Matthew Paris born 1200-1259, was a Benedictine Monk , English chronicler, artist in illuminated manuscripts and cartographer, based at St Albans Abbey in Hertfordshire.
He wrote a number of works, mostly historical, which he scribed and illuminated himself, typically in drawings partly coloured with watercolour washes, sometimes called “tinted drawings”. Some were written in Latin, some in Anglo-Norman or French verse. His Chronica Majora is an oft-cited source, though modern historians recognize that Paris was not always reliable.
His writings reveal a man of strong opinions who was not afraid to speak his mind. Being befriended and publicly honoured by Henry III on several occasions did not prevent him from being as critical of the king’s lack of prudence in political matters as he was praising of his piety in religion.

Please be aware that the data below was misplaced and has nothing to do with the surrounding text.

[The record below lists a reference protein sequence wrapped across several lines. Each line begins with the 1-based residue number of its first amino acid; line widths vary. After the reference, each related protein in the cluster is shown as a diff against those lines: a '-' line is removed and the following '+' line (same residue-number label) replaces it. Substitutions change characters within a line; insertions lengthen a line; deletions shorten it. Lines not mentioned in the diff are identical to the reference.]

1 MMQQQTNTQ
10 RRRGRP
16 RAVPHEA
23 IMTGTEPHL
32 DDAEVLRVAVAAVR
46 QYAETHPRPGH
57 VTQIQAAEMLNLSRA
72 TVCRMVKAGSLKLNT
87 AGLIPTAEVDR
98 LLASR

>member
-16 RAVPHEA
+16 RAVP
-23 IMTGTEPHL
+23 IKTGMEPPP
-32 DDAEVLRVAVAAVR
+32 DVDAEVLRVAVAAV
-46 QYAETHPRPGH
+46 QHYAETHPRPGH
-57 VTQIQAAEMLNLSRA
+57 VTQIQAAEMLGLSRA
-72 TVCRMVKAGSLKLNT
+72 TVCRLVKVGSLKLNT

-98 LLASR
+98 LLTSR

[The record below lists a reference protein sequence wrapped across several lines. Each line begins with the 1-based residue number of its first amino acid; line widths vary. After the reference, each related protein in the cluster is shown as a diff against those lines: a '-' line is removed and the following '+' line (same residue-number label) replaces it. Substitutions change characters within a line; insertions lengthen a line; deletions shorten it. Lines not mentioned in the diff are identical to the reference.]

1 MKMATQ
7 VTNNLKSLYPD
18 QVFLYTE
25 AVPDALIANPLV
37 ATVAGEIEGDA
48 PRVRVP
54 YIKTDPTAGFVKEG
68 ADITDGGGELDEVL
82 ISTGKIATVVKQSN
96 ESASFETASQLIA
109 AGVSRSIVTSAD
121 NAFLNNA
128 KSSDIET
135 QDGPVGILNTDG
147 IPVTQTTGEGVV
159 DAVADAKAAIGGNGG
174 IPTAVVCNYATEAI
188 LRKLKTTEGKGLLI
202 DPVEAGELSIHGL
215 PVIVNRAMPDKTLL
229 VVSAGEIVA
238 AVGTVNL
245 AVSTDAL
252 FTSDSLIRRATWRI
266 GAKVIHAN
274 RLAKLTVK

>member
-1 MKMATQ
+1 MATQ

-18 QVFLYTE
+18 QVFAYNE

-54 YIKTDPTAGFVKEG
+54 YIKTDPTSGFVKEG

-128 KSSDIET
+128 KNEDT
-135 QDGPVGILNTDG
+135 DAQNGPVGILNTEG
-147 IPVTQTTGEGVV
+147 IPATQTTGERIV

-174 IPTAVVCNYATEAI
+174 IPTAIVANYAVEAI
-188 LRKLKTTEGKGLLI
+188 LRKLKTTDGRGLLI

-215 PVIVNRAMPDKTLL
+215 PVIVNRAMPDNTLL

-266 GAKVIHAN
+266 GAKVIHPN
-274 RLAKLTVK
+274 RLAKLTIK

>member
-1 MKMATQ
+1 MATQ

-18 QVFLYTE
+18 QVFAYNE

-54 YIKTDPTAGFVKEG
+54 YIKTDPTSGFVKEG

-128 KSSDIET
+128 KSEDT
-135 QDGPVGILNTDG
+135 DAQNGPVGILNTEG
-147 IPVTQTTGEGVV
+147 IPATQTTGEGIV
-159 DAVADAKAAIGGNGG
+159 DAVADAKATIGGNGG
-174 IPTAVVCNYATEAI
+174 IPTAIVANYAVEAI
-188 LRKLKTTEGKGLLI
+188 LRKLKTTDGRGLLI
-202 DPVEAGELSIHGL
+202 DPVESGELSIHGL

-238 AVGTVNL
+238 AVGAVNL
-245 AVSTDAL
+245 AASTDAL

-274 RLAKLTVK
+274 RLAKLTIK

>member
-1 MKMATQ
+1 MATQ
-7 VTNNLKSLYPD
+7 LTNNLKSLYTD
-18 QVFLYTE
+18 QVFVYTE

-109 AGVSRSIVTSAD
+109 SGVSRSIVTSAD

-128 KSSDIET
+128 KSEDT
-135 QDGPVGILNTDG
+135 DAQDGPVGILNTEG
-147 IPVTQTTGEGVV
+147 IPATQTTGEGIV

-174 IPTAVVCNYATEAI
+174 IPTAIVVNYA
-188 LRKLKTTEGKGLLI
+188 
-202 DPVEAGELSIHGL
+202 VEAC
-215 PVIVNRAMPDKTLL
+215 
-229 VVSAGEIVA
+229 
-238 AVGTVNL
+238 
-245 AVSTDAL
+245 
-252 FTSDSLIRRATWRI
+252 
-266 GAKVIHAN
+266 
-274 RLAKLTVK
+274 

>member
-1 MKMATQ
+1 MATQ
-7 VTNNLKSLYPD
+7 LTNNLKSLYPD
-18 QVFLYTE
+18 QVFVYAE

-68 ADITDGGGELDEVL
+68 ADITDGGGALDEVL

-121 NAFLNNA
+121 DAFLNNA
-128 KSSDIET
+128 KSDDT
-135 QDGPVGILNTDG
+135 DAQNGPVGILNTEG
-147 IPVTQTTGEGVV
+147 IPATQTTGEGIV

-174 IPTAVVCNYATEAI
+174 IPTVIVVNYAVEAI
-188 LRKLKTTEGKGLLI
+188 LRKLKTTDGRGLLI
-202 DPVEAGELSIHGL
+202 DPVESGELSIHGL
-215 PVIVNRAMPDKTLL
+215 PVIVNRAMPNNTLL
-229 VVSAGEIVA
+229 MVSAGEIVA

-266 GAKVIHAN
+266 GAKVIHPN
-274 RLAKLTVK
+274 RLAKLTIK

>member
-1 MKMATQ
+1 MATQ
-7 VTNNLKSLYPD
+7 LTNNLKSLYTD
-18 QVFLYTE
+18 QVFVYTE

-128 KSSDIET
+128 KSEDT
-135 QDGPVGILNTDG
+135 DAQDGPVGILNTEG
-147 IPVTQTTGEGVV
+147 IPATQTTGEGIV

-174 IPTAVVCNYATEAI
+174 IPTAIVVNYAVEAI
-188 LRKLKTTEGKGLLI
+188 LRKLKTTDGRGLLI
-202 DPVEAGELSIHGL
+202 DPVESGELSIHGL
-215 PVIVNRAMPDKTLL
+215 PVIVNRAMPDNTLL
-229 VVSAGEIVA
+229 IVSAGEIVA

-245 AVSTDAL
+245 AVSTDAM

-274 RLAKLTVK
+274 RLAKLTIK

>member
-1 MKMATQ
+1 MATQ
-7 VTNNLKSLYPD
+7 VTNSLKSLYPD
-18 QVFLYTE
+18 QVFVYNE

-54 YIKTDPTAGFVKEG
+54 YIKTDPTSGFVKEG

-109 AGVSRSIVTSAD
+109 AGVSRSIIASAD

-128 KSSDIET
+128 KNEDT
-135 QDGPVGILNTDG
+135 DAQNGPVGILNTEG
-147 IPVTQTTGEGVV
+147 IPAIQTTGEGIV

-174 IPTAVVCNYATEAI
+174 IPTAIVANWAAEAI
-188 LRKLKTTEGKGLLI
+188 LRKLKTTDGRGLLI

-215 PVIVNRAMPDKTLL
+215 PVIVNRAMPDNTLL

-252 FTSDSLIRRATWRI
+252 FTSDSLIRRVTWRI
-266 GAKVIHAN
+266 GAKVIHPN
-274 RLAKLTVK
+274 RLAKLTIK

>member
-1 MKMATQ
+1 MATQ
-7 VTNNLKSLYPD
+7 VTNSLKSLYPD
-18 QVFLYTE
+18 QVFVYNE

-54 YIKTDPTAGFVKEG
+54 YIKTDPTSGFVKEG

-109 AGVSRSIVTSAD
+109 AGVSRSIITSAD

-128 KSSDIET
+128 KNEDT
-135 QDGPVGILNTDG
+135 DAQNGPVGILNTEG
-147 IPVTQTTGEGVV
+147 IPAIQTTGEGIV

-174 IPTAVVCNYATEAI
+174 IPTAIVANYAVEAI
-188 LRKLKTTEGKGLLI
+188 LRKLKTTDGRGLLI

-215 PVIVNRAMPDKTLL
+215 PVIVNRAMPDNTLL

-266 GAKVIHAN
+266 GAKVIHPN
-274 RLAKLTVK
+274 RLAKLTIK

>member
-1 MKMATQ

Paris was also an accomplished artist, providing many expert drawings in the margins of his manuscripts to illustrate the events he described. Among these are the first known views and plans of London. He also produced this map of Great Britain which was intended as a complement to his shorter chronicle of English history
In spite of his surname and knowledge of the French language, Paris was of English birth, and is believed by some historians to be of the Paris family of Hidersham Cambridgeshire.